Early in the 2016 spring semester, Voranan Vaan Taepaisitphongse ’17 asked Art Librarian Susanne Javorski if she could borrow a card catalog drawer for a Drawing 1 art project. In May, we got to see the fruits of her labors when her friend returned the drawer to the library (keeping the drawings) after photographing the images at Susanne’s request. Thank you to Vaan for allowing us to publish the photographs on the blog and to Susanne for providing them.
Wondering what a card catalog is? Information about the books and other resources in a library used to be typed onto 3″x 5″ cards, which were filed in drawers by author, title, and subject. To find the location of a book in the library or search for resources, the patron would flip through the cards in the appropriate drawer. Below is an archival photograph of the card catalogs in Olin’s front hallway (circa 1950’s or early 1960’s), courtesy of Special Collections & Archives.
May 3, 2016 – October 2016
Special Collections & Archives exhibit cases, 1st floor Olin Memorial Library
Open during library hours
The new SC&A exhibition, “A Stellar Education: Astronomy at Wesleyan, 1831-1916,” is now open. It explores the study of astronomy at Wesleyan from the University’s founding in 1831 through the construction of Van Vleck Observatory in 1916, which celebrates its centennial this year. Items on display include atlases, textbooks, photographs, an original Henry Bacon Van Vleck Observatory architectural drawing, and more. The exhibition is held in conjunction with a number of other Van Vleck Observatory celebratory events sponsored by the Department of Astronomy. More details about the events can be found here: http://www.wesleyan.edu/observatory/centennial.html.
“A World in the Palm of Your Hand: The Art of Miniature Books”
Imagine a handful of books with beautiful bindings and engaging, often unique, content. Miniature books, typically no larger than three inches, are seldom encountered outside of the collections of certain libraries and individuals. Now you have an opportunity to experience these treasures in an exhibit created by the Miniature Book Society, an international organization devoted to the appreciation of miniature books. All events are free and open to the public. For more information, email firstname.lastname@example.org. Sponsored by the Friends of the Wesleyan Library.
Miniature Book Society Exhibit
April 12–June 23, 2016 • during library hours
Olin Memorial Library Lobby, 252 Church Street, Middletown, CT 06459
2016 Friends of the Wesleyan Library Annual Meeting Event
“A Collection in a Shoebox”– A talk by Jim Brogan
Thursday, April 14, 2016 • 7:00 pm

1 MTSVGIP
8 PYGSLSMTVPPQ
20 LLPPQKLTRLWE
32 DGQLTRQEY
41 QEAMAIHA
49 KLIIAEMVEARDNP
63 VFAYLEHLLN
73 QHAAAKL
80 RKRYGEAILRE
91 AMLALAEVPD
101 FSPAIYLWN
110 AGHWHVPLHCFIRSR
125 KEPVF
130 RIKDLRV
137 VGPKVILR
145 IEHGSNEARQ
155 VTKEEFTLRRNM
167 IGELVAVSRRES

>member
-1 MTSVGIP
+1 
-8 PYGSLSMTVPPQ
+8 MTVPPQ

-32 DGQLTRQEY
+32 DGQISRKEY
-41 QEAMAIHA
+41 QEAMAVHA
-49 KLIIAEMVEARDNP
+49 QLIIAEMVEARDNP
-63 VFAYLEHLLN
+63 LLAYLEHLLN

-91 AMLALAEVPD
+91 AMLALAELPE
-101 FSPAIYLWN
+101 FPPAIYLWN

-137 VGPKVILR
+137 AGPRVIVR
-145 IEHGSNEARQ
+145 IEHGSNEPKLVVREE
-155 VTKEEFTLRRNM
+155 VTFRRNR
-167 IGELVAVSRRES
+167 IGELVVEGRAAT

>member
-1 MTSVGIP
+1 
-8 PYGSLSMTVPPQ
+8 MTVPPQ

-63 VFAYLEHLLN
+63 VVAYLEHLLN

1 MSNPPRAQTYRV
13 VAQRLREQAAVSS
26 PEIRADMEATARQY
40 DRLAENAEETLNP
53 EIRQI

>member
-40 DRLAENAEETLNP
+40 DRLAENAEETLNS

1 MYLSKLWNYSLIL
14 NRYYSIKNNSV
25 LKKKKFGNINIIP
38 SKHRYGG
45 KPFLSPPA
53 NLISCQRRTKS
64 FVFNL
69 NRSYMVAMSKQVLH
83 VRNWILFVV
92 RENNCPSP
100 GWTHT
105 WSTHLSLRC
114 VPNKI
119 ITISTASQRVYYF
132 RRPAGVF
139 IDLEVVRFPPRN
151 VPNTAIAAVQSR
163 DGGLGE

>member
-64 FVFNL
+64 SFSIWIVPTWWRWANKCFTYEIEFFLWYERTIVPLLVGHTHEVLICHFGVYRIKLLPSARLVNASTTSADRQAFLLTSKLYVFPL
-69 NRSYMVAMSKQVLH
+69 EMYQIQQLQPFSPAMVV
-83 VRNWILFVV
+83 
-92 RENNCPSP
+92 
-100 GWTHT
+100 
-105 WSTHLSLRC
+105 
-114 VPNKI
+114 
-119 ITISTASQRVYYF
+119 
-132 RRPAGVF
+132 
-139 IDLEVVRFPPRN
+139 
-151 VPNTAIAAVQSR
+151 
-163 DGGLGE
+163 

Develin Room, 2nd floor Olin Memorial Library
Jim Brogan is Vice President of MBS and publisher of The Microbibliophile, a bimonthly journal about miniature books and the book arts.
in conjunction with:
Wesleyan Miniature Book Open House
Thursday, April 14, 2016 • 12:00-1:00 pm, 6:30-7:00 pm, 8:00-8:30 pm
Davison Rare Book Room, Special Collections & Archives, 1st floor Olin Library
View a selection of Wesleyan’s miniature books.
Mar. 6, 2016 by Jennifer Hadley
Passion and Power, Prints and Text: German Books in the Age of Dürer
Open house in Special Collections & Archives, Olin Library
Thursday, February 18, 2016 — noon-2 p.m.
German artists in the age of Dürer disseminated their images through a variety of means, including as illustrations in books and pamphlets. Examples of the interplay of text and image will be available for browsing. This open house is presented in conjunction with Passion and Power: German Prints in the Age of Dürer, on view at the Davison Art Center (2/5-3/3/16).
Friends of the Wesleyan Library Holiday Sale Specials List —
a festive way to support the library
The books on our Holiday Sale Specials List have been donated to the Friends of the Wesleyan Library to raise money to support special events and projects at the library. We are offering them to the Wesleyan community in time for the holidays. If you are interested in any titles, please email Jennifer Hadley at email@example.com by 2:00 pm on 12/23/2015 to arrange for viewing, purchase, and pick-up before the library closes for the holidays or after January 4. Some items from our initial sale in November have been discounted. There is no shipping service available.
Other ways to support the library in your gift giving include the Adopt a Book Program and gift memberships. Both are tax deductible. Thank you for your generous support and especially to those who have already renewed their membership or recently joined the Friends!